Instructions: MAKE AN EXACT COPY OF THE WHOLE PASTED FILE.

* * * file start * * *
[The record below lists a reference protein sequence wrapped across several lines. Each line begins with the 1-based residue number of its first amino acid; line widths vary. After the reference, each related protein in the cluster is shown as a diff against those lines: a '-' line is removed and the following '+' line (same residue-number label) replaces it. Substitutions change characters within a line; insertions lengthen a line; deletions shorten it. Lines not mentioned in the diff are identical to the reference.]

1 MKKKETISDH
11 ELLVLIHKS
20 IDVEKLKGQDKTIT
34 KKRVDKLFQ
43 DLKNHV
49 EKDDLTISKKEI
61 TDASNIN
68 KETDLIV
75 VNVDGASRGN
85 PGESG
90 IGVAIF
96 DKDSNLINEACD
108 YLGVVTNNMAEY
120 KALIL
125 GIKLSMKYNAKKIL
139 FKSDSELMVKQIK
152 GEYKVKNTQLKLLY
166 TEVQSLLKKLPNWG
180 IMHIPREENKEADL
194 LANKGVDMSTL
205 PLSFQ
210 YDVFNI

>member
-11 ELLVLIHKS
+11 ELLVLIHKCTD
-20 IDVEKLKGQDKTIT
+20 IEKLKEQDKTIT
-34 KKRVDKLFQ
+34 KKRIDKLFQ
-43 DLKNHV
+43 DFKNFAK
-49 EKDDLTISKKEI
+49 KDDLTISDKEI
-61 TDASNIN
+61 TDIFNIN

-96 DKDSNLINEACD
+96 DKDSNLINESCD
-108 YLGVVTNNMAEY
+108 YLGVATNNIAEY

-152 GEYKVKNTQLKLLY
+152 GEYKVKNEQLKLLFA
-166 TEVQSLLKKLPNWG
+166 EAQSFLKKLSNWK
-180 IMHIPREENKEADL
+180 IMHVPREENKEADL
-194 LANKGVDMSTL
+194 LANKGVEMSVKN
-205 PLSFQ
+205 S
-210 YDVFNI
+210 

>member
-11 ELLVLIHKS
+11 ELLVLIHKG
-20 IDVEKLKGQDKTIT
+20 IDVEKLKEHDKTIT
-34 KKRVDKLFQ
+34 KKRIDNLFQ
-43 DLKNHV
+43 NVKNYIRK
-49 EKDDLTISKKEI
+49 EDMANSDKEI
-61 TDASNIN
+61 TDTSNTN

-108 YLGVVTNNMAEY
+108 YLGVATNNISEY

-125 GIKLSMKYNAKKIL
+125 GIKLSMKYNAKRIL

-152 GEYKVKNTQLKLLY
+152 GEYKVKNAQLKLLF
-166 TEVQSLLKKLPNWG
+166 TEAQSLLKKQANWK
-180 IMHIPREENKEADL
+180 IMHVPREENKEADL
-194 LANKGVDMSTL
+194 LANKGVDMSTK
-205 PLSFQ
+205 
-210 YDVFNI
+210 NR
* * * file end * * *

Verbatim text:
[The record below lists a reference protein sequence wrapped across several lines. Each line begins with the 1-based residue number of its first amino acid; line widths vary. After the reference, each related protein in the cluster is shown as a diff against those lines: a '-' line is removed and the following '+' line (same residue-number label) replaces it. Substitutions change characters within a line; insertions lengthen a line; deletions shorten it. Lines not mentioned in the diff are identical to the reference.]

1 MKKKETISDH
11 ELLVLIHKS
20 IDVEKLKGQDKTIT
34 KKRVDKLFQ
43 DLKNHV
49 EKDDLTISKKEI
61 TDASNIN
68 KETDLIV
75 VNVDGASRGN
85 PGESG
90 IGVAIF
96 DKDSNLINEACD
108 YLGVVTNNMAEY
120 KALIL
125 GIKLSMKYNAKKIL
139 FKSDSELMVKQIK
152 GEYKVKNTQLKLLY
166 TEVQSLLKKLPNWG
180 IMHIPREENKEADL
194 LANKGVDMSTL
205 PLSFQ
210 YDVFNI

>member
-11 ELLVLIHKS
+11 ELLVLIHKCTD
-20 IDVEKLKGQDKTIT
+20 IEKLKEQDKTIT
-34 KKRVDKLFQ
+34 KKRIDKLFQ
-43 DLKNHV
+43 DFKNFAK
-49 EKDDLTISKKEI
+49 KDDLTISDKEI
-61 TDASNIN
+61 TDIFNIN

-96 DKDSNLINEACD
+96 DKDSNLINESCD
-108 YLGVVTNNMAEY
+108 YLGVATNNIAEY

-152 GEYKVKNTQLKLLY
+152 GEYKVKNEQLKLLFA
-166 TEVQSLLKKLPNWG
+166 EAQSFLKKLSNWK
-180 IMHIPREENKEADL
+180 IMHVPREENKEADL
-194 LANKGVDMSTL
+194 LANKGVEMSVKN
-205 PLSFQ
+205 S
-210 YDVFNI
+210 

>member
-11 ELLVLIHKS
+11 ELLVLIHKG
-20 IDVEKLKGQDKTIT
+20 IDVEKLKEHDKTIT
-34 KKRVDKLFQ
+34 KKRIDNLFQ
-43 DLKNHV
+43 NVKNYIRK
-49 EKDDLTISKKEI
+49 EDMANSDKEI
-61 TDASNIN
+61 TDTSNTN

-108 YLGVVTNNMAEY
+108 YLGVATNNISEY

-125 GIKLSMKYNAKKIL
+125 GIKLSMKYNAKRIL

-152 GEYKVKNTQLKLLY
+152 GEYKVKNAQLKLLF
-166 TEVQSLLKKLPNWG
+166 TEAQSLLKKQANWK
-180 IMHIPREENKEADL
+180 IMHVPREENKEADL
-194 LANKGVDMSTL
+194 LANKGVDMSTK
-205 PLSFQ
+205 
-210 YDVFNI
+210 NR